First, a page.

With the Windows 10 Creators Update, Microsoft Edge will receive a huge attention, features like plugin-free, interoperable video communication solutions across browsers and platforms. This has been possible since Microsoft Edge will enable the next generation of real time communications (RTC) with WebRTC 1.0 and support for the H.264/AVC and VP8 video codecs.
Microsoft is already shipping a preview of these features and are enabled by default in most recent Windows Insider Preview builds starting with build 15019, and will head to stable releases when the Windows 10 Creator’s Update becomes available, which is expected sometime in March, most probably.
Background and Object RTC
Microsoft Edge introduced support for ORTC beginning in EdgeHTML 13 (Windows 10 version 1511), providing the initial foundation for real-time communications in Edge. Our priority with the WebRTC 1.0 API support is to provide interoperability with legacy implementations on existing websites, which leverage the WebRTC API as previously deployed in other browsers.
Our WebRTC 1.0 API implementation provides support for peer-to-peer audio and video based on a subset of the W3C WebRTC-PC API circa 2015, prior to the addition of the WebRTC object model. Because this implementation is focused on legacy interoperability (including mobile applications built from early versions of the WebRTC.org source code), we don’t plan to further update the native WebRTC 1.0 API beyond this release.
To utilize the most advanced features in the Microsoft Edge RTC stack, we recommend that considering the ORTC API, especially in situations where it is desirable to control individual transport, sender, and receiver objects directly, or to set up group audio and video calls. If you need support for objects or advanced features such as multi-stream and simulcast with the current WebRTC 1.0 API, we recommend the adapter.js library, which now supports Microsoft Edge.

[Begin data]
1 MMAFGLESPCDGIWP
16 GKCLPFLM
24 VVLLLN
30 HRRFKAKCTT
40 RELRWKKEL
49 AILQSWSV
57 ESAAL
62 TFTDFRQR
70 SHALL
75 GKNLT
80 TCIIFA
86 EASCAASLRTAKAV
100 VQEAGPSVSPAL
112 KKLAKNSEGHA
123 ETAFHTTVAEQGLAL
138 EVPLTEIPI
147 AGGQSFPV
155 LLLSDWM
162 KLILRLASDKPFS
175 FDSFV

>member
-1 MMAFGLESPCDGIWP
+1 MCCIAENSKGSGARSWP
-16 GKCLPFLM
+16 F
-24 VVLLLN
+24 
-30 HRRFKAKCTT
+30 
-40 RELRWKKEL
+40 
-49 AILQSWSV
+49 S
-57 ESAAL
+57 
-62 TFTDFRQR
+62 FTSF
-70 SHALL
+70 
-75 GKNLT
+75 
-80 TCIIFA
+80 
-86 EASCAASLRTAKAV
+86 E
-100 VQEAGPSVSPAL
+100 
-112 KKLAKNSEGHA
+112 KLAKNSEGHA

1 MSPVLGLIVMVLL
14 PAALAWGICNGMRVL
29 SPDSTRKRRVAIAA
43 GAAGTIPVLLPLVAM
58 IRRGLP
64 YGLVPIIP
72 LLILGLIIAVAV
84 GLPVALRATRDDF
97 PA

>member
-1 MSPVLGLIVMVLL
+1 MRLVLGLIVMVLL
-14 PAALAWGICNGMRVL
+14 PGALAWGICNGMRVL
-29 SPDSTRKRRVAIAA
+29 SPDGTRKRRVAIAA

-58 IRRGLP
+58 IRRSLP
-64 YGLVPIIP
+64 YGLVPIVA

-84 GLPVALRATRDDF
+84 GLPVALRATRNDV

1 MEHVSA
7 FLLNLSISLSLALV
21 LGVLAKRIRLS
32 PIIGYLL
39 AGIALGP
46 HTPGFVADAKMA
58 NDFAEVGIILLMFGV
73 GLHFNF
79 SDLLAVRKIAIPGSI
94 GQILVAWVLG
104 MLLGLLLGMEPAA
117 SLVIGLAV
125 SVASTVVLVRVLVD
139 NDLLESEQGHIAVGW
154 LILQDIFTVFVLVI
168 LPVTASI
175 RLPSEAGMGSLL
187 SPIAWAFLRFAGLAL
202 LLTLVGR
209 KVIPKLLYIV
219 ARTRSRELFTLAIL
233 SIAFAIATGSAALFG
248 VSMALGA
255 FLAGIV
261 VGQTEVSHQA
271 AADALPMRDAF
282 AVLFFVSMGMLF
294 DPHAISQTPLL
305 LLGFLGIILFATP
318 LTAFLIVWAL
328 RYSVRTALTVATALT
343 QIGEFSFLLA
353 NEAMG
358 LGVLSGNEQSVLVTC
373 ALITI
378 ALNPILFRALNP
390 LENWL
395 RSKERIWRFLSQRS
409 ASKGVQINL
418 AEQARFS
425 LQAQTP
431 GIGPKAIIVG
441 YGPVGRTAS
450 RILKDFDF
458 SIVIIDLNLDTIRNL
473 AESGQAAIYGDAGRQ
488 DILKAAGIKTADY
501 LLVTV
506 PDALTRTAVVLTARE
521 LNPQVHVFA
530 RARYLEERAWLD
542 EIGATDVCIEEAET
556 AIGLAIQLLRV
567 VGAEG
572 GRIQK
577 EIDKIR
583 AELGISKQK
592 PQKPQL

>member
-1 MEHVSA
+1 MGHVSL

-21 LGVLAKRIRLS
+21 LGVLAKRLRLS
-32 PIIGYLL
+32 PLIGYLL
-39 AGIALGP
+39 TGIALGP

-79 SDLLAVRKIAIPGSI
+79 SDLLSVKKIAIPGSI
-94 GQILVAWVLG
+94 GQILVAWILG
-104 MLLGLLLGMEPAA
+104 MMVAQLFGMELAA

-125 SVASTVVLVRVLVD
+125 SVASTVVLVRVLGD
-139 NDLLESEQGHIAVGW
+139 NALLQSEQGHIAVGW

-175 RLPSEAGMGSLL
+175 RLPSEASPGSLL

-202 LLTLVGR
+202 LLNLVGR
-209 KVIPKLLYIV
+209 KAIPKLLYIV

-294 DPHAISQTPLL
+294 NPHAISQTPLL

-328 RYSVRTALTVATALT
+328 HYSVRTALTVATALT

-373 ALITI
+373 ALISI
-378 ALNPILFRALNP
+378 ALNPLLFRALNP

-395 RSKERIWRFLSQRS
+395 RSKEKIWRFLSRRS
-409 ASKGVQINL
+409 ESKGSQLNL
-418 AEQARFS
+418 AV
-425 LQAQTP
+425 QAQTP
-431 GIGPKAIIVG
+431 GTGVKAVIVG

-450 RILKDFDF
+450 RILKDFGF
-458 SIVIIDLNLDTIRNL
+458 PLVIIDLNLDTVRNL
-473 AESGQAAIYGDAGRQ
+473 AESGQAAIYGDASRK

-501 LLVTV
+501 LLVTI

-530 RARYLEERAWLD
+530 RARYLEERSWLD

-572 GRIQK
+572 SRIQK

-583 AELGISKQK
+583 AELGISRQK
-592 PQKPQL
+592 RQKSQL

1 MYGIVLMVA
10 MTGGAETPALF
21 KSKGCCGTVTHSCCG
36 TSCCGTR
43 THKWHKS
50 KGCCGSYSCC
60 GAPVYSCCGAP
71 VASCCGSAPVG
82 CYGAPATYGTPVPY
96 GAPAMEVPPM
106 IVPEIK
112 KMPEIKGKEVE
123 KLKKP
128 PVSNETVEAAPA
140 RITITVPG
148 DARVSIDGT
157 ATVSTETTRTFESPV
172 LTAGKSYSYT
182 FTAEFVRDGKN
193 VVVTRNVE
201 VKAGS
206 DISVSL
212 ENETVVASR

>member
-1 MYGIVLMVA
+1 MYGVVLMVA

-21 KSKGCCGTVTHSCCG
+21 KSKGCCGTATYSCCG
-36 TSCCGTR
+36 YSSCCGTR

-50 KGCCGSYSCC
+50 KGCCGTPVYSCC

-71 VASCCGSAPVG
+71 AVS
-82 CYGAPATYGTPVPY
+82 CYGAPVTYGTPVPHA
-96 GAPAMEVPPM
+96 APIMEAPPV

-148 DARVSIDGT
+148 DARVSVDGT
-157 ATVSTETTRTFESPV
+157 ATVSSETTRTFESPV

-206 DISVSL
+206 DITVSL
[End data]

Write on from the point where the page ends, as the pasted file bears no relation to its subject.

The H.264/AVC and VP8 video codecs are supported in the Microsoft Edge RTC stack, which means video communications are now interoperable between Microsoft Edge and other major WebRTC browsers and RTC services. We have implemented the following congestion control and robustness mechanisms for both H.264/AVC and VP8 video codecs:
- Support for the absolute send time header extension (abs-send-time)
- Support for Google Receiver Estimated Maximum Bitrate, “goog-remb”
- Support for Picture Loss Indication (PLI) and Generic NACK feedback messages, per RFC 4585
- Support for RTP Retransmission, per RFC 4588
These features are available within both the ORTC API and native WebRTC 1.0 API, so you can make API and video codec decisions independently.
You can try out WebRTC 1.0 today, by signing up for Windows Insider Program.